The measles epidemic sweeping Europe has reached an eight-year high, with more than 41,000 cases reported in the first six months of the year, the World Health Organisation (WHO) has warned.
This far-exceeds the end of year totals from every other year this decade and at least 37 people are believed to have died from the disease, which can be almost entirely prevented with vaccination.
Seven countries, including France, Italy and Greece have had more than 1,000 infections this year and all have reported at least one death.
Ukraine has reported the largest number of cases with more than 23,000 children and adults infected, although Serbia has seen 14 measles-related deaths, the highest in Europe.
“Following the decade’s lowest number of cases, in 2016, we are seeing a dramatic increase in infections and extended outbreaks,” says Dr Zsuzsanna Jakab, WHO regional director for Europe.
Dr Jakab said all countries should immediately launch efforts to detect and quarantine infections, adding: “Good health for all starts with immunisation, and as long as this disease is not eliminated we are failing to live up to our Sustainable Development Goal commitments.”
Measles kills 35 in ‘tragedy’ as disease spreads through Europe. In England, 828 cases have been confirmed up to 13 August, more than three times higher than the 2017 total.
After the WHO warning, Public Health England says anyone who hasn’t completed both doses of their measles, mumps and rubella (MMR) vaccination should contact their GP to ensure they’re protected.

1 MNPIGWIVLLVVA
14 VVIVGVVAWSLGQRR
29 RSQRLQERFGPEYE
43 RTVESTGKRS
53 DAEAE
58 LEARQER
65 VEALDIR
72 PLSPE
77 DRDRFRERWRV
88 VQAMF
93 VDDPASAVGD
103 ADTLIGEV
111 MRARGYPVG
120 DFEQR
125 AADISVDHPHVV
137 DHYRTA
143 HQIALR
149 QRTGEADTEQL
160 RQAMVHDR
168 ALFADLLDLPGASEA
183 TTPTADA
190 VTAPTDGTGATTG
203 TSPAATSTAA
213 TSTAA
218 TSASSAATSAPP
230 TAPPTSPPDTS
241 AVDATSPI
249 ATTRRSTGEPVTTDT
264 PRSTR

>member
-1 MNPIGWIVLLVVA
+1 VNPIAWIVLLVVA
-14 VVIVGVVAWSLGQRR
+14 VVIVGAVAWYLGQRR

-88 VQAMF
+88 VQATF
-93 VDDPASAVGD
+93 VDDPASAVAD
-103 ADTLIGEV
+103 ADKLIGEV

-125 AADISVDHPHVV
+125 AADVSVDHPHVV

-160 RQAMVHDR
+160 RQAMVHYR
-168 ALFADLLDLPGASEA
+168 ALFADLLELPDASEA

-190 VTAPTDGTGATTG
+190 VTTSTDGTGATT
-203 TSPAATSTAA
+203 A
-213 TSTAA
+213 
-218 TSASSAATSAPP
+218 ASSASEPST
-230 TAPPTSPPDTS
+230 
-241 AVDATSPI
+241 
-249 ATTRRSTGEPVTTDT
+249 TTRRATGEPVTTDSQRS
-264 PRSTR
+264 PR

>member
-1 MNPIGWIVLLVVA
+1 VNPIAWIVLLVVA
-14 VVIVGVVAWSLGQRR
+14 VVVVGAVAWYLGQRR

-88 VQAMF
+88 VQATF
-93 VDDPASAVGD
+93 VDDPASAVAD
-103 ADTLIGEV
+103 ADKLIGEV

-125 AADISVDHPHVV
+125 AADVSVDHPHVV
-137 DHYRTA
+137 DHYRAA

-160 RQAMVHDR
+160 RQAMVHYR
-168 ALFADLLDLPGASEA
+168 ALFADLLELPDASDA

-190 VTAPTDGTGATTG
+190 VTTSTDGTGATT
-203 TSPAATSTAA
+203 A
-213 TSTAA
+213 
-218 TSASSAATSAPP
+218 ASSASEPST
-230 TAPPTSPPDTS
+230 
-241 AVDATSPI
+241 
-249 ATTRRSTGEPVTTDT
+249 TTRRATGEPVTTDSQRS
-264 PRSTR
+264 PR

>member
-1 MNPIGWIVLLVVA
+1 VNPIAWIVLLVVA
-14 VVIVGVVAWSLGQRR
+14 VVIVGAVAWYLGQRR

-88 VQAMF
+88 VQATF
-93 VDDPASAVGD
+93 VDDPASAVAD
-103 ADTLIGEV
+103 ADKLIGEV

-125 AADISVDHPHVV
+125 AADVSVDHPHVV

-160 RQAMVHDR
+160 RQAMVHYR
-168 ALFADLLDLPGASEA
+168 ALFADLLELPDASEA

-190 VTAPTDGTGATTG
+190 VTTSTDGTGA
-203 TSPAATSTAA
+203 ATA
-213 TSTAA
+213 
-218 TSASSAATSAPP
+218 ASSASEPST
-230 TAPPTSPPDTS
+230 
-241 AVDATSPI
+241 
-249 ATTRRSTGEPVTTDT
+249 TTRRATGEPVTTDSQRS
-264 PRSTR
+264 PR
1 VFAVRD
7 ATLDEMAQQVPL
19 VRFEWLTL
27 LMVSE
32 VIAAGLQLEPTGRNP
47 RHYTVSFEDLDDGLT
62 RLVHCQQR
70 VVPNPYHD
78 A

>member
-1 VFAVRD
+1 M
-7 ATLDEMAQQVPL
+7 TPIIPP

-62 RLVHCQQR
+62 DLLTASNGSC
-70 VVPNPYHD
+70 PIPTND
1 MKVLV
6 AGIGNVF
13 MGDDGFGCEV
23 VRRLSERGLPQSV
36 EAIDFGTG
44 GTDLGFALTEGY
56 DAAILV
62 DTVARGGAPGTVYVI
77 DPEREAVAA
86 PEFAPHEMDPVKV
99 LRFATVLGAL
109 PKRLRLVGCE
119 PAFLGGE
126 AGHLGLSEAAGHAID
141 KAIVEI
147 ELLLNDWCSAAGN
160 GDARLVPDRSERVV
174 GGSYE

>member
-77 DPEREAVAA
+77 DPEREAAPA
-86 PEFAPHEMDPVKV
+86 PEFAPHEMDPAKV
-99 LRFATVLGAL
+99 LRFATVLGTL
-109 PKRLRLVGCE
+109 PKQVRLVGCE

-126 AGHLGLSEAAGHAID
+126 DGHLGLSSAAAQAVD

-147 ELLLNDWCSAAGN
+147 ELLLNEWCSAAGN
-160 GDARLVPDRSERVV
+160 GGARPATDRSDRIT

Since 2010 the highest number of cases reported in a single year in Europe was 33,197, in 2011, while 2016 saw the lowest number of cases with 5,273.
Most cases in England are being seen in teenagers and young adults, the group born at the turn of the millennium when anti-vaccination fears exploded into the mainstream after now-retracted paper from disgraced physician Andrew Wakefield claimed it causes autism.
People travelling to Europe this summer, particularly for festivals where there will be lots of people in close contact, are at most risk.
“This partial setback demonstrates that every person who is not immune remains vulnerable no matter where they live, and every country must keep pushing to increase coverage and close immunity gaps, even after achieving interrupted or eliminated status,” said Dr Nedret Emiroglu, director of the WHO’s European Division of Health Emergencies and Communicable Diseases.
Public Health England head of immunisation, Dr Mary Ramsay, said: “We would encourage people to ensure they are up to date with their MMR vaccine before travelling to countries with ongoing measles outbreaks, heading to large gatherings such as festivals, or before starting university.”
Jule 20, 2018